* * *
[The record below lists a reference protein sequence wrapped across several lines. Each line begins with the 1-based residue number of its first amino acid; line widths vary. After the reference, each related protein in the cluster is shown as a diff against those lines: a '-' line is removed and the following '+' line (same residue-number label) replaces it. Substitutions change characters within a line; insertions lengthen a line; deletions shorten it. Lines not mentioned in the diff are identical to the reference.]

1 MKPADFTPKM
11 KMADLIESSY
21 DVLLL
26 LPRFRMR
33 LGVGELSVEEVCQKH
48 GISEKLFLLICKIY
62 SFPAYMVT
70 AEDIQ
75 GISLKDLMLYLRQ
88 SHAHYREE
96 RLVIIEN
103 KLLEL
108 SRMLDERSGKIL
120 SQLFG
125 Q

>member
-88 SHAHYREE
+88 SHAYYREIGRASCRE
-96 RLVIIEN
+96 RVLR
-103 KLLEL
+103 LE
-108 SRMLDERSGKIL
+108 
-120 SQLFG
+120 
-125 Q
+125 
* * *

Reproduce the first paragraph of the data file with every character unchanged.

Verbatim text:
[The record below lists a reference protein sequence wrapped across several lines. Each line begins with the 1-based residue number of its first amino acid; line widths vary. After the reference, each related protein in the cluster is shown as a diff against those lines: a '-' line is removed and the following '+' line (same residue-number label) replaces it. Substitutions change characters within a line; insertions lengthen a line; deletions shorten it. Lines not mentioned in the diff are identical to the reference.]